Choosing the Right Oil for Your Motorcycle

How to choose the right oil for your motorcycle
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Hey guys, this is David from the Helmet Center, and today I’m going to address a question we get a lot at the shop, which is: what’s the right oil for my motorcycle? What’s the best oil for my side by side? A lot of questions on oil, there will be 400 internet answers about this, there will be 400 different forums dedicated to just motor oil. I’m just going to give you the basics because if you really are into the chemistry of it, you know, go to the manufacturer’s website and read what they say. But first and foremost, I’m always going to tell you to reference the owner’s manual of your vehicle because it will give you the specs in there. But a couple of the real basic things that you’re going to want to understand is the weight of the oil and the type of the oil.

Understanding Oil Weight and Type:

So first and foremost, I’m going to describe a random bottle here out of my garage of some Valvoline 10W-40. So what you’re going to see right here is you’re going to see a number. This one here is a 10W-40. You’re going to see 20W-50, you’re going to see 0W-20, you’re going to see 5W-50, all kinds of crazy stuff. Essentially what that is, is the thickness or viscosity of the oil. The lower the number, the more like water it is. The higher the number, the more like syrup it is.

It is very common for air-cooled motorcycles, such as Harleys, to run a 20W-50 to get them more coverage, more protection from heat because they don’t really rev very high. So it’s very good for protecting an engine from heat and wear at low RPMs. Then you’re going to get in most modern sport bikes and metrics, and they’re going to run, most of them run a 10W-40. But nowadays some of them are even coming with a thinner oil. The reason they’re doing that is because the higher the RPMs these sport bikes turn, you pour syrup of an oil in there, it isn’t going to go through the system as fast as it needs to to run 10, 12,000 RPM, okay?

So cruiser bikes, they’re running 5, 6,000 RPMs. On a sport bike, they’re running up to 16,000 RPMs, which is insane. So you need a very liquidy type of oil to be able to flow through the passages, get into the oil pump, and protect the things that need to. Now a 10W-40 and a 20W-50, if you accidentally mix one up one time, not going to be the end of the world.

Okay, now if you’re on a super high-end sport bike, Ducati or something like that, you’re really going to want to make sure you read the owner’s manual. It’s probably going to be like a 5W-50 or something like that. But for most, you know, metric cruisers, most, you know, four-cylinder metric bikes, most are going to be a standard 10W-40. Most air-cooled are going to be a 20W-50. Side-by-sides, dirt bikes are all going to range a little bit but they’re going to be generally within, you know, that 10 to 50 range.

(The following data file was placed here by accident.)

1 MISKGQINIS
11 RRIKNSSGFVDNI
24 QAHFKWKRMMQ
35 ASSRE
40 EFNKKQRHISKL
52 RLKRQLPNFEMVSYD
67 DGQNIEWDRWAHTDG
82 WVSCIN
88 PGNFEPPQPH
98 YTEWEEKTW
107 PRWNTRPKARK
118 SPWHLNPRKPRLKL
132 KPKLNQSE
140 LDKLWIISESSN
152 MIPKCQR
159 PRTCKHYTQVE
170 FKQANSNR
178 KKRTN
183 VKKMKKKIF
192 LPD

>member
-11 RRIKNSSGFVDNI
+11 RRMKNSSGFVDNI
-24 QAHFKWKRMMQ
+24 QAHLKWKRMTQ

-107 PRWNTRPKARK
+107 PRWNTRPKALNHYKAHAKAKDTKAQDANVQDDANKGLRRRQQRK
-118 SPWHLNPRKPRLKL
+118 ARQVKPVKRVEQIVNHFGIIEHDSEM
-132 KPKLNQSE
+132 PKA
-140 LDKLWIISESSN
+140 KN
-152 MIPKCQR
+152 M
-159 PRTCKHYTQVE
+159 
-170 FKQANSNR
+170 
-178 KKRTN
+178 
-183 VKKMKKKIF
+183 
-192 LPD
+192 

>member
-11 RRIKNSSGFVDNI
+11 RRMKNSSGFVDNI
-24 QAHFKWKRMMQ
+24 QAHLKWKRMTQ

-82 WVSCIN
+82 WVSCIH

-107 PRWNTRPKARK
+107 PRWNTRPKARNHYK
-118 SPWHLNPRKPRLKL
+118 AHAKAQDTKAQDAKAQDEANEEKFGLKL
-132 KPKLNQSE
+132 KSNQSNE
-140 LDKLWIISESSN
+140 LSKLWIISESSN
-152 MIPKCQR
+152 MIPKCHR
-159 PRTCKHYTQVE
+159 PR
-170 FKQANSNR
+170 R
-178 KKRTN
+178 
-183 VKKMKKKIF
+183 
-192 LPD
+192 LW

Wet Clutch Compatibility:

Ensure the oil is compatible with wet clutches, as motorcycle clutches are lubricated by the engine oil. Using automotive oils with friction modifiers can damage the clutch, leading to performance issues.

Check Ratings:

Look for important ratings on the oil container, such as API (American Petroleum Institute) and MA (Motorcycle-specific Application). Higher ratings offer better protection, with SM being a common rating for modern bikes.

Synthetic vs. Conventional Oil:

There are different types of motorcycle oils, including conventional, semi-synthetic, and full synthetic. Full synthetic oils offer the highest level of protection and longer intervals between oil changes. While they may cost more upfront, they can save you money in the long run by preventing engine damage.

Mixing Oils:

In emergency situations, you can mix different weights or types of motorcycle oils. However, it’s not ideal and should only be done temporarily until you can perform a proper oil change.

Brand Specificity:

While some riders prefer brand-specific oils like Yamaha or Honda, it’s essential to understand that these oils are often manufactured by reputable companies like Maxima or Motul. You’re paying for the brand name, but the base oil is similar across brands.

The Right Oil for Your Motorcycle–Conclusion:

Choosing the right oil for your motorcycle is crucial for engine performance and longevity. By considering factors like weight, type, compatibility, ratings, and synthetic options, you can ensure optimal lubrication and protection for your bike. Remember to consult your owner’s manual and follow manufacturer recommendations for the best results. If you have any questions, feel free to reach out to us. Ride safe!

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